States Secure $51.5 Million Settlement With Firestone

Attorney General Spitzer today announced a multi-state agreement with Bridgestone / Firestone, Inc. that will require the company to pay $51.5 million to settle charges that it sold defective tires and made misrepresentations during its tire replacement program.

Bridgestone/Firestone, Inc. settled cases with all 50 states, the District of Columbia, Puerto Rico, and the Virgin Islands that will provide an estimated $10 million in restitution to consumers and an additional $5 million for a national public service announcement campaign conducted by the states' Attorneys General.

Under today's agreement, New York State will receive $525,000 in civil penalties and costs as part of a $36.5 million monetary payment to all the parties.

These amounts supplement the nearly $450 million Bridgestone/Firestone has already spent on refunds and replacement tires since last summer when the National Highway Traffic and Safety Administration made its first announcement that it had found safety-related defects in some of the company's tires. According to Bridgestone/Firestone, the company has already expended $20.2 million replacing over 217,000 tires in New York State alone.

"This agreement is a significant step forward in improving tire safety across the nation and increasing consumer awareness about the proper use of tires, especially in relation to popular sport utility vehicles," Spitzer said. "It also serves as a lesson to the industry that aggressive action will be taken to address misrepresentations, even confusing and false implications associated with a safety recall."

The joint settlement is the result of numerous consumer protection claims involving alleged misrepresentations the company made during both its sale of tires with high rates of tread separation and during its tire replacement program.

The tires involved include those from three separate tire replacement programs that occurred during August and September of 2000 and October of 2001

The settlement forces Bridgestone/Firestone to reimburse or refer to arbitration consumer complaints already submitted to the company by various Attorneys General or any complaints submitted no later than December 31, 2001. Specifically, any consumers who previously had been denied a refund under the "Voluntary Tire Safety Recall Reimbursement Program" or the "Customer Satisfaction Program" will receive a letter explaining that the individual has the option of seeking reconsideration of the refund denial. Individuals who return their notices with a request for reconsideration will either receive a refund or, if denied, an option to submit their claims to an independent arbitrator at no cost.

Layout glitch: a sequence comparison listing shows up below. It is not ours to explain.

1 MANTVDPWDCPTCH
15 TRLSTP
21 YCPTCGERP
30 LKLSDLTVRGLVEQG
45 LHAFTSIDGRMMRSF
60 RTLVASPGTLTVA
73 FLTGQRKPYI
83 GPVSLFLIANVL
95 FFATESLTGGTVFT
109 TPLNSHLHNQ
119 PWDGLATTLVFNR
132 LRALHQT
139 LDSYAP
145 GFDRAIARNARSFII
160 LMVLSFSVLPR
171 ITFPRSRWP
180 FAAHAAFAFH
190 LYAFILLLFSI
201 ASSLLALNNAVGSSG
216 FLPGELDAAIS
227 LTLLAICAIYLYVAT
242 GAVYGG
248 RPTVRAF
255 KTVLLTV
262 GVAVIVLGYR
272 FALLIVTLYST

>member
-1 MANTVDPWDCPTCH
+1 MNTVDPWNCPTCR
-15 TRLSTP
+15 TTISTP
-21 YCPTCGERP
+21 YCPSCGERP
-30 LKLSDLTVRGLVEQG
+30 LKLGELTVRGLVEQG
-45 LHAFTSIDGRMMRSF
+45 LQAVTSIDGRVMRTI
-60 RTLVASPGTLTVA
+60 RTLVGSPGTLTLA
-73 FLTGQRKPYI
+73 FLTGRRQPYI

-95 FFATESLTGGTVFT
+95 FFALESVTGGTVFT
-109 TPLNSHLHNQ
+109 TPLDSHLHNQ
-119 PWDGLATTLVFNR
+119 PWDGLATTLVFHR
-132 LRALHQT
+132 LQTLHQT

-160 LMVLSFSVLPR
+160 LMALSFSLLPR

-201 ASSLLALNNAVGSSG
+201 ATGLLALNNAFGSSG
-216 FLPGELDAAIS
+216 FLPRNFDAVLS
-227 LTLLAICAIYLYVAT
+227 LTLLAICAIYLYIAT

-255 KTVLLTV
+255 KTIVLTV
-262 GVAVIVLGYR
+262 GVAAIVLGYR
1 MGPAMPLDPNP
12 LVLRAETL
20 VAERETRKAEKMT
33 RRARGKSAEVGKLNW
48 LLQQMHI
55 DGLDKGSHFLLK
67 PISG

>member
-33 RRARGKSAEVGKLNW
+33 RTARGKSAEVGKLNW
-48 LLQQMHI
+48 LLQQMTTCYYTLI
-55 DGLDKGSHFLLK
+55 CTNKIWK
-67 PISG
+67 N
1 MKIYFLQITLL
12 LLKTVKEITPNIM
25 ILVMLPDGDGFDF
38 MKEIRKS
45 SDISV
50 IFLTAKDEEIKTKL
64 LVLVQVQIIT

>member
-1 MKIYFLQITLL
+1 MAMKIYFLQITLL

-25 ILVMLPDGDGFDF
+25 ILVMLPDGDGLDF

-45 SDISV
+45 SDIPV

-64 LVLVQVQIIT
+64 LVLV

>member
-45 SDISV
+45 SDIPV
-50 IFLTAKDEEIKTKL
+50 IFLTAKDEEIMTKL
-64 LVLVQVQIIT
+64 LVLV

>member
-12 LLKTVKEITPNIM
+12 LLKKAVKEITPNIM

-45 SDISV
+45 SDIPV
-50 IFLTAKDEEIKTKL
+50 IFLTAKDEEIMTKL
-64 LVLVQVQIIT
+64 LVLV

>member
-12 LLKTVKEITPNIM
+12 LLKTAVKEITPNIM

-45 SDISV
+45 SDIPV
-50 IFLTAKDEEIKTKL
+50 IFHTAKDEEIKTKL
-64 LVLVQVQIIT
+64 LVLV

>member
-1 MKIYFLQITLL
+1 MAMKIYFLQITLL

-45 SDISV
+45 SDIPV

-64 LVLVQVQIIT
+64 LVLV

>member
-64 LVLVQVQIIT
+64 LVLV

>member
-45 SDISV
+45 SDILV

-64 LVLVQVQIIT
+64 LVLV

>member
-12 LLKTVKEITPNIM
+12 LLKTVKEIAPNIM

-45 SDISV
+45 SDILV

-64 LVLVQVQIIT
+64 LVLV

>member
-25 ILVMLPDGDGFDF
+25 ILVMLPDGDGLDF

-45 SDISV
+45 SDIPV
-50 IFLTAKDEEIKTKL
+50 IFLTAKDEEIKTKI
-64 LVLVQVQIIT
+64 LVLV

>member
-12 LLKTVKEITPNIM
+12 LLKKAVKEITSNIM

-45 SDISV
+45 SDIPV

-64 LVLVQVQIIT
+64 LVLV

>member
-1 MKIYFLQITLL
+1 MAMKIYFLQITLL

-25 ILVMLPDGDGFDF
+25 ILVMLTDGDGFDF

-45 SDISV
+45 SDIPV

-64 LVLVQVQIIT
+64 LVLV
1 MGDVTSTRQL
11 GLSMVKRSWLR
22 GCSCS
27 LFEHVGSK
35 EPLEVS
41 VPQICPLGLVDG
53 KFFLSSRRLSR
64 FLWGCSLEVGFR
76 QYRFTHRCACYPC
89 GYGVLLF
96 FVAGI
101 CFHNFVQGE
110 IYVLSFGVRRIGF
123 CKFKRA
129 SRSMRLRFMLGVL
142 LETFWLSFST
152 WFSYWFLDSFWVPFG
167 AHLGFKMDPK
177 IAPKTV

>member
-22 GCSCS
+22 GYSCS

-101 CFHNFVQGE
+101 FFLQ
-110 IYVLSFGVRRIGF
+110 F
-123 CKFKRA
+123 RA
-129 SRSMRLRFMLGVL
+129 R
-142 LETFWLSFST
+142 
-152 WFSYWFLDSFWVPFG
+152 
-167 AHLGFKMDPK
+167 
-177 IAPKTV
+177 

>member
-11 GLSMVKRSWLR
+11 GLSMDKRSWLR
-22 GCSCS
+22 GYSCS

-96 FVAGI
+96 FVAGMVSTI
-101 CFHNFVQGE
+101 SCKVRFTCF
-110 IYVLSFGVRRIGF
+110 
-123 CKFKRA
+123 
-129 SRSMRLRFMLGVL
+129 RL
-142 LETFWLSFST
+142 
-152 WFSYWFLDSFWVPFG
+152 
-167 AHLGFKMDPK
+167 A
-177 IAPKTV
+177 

The Attorneys General had accused Bridgestone/Firestone of the following practices, all of which the company has agreed to cease:

  • failing to conspicuously disclose prior to purchase all material and necessary safety information;
  • misrepresenting characteristics, use or durability of tires - by making advertising claims such as "Hunting, Fishing, or camping - wherever you're going, these rough, aggressive tires can take you there" - but then disallowing warranty claims because of "consumer abuse";
  • failing to disclose that its tires are defective or to disclose secret warranty programs to customers;
  • making misrepresentations regarding appropriate tire use such as: falsely claiming a tire to be appropriate for highway use at maximum posted speed and maximum weight at expected driving conditions; falsely claiming as appropriate a tire's use on sport utility vehicles; and misrepresenting the number of miles or years the tires would be useful;
  • making misrepresentations about a recall or customer satisfaction program, such as engaging in bait and switch, charging consumers for items promised or promoted as free, and when replacing tires for a customer who requested ones not manufactured by Bridgestone/Firestone, using "private label" tires in fact made by the company;
  • promoting or implying that the company would provide an expert with all information needed to evaluate a problem and then failing to do so;
  • misrepresenting the rights and remedies provided for in a warranty or implying that a tire would be replaced with an "equivalent" tire and then failing to do so;
  • advertising or promoting a warranty or guarantee that would mislead customers into believing that the tire provided a greater degree of serviceability or durability without competent, reliable scientific evidence; and
  • retroactively changing a warranty or guarantee by, for example, claiming to "expand" it despite reductions in certain terms of coverage.

In addition, Bridgestone/Firestone is required to substantiate with competent and reliable scientific evidence any safety, performance and durability claims.

The terms of the settlement also require Bridgestone/Firestone to provide detailed safety consumer information at the time of tire delivery including information about: proper tire maintenance; load capacity; air pressure; proper tire repair; and warranty information.

Individuals with questions related to the settlement with Bridgestone/Firestone are encouraged to contact the Attorney General's consumer help line at (800) 771-7755.

This case was handled by Assistant Attorneys General Stephen Mindell and Herbert Israel of the Consumer Frauds and Protection Bureau.

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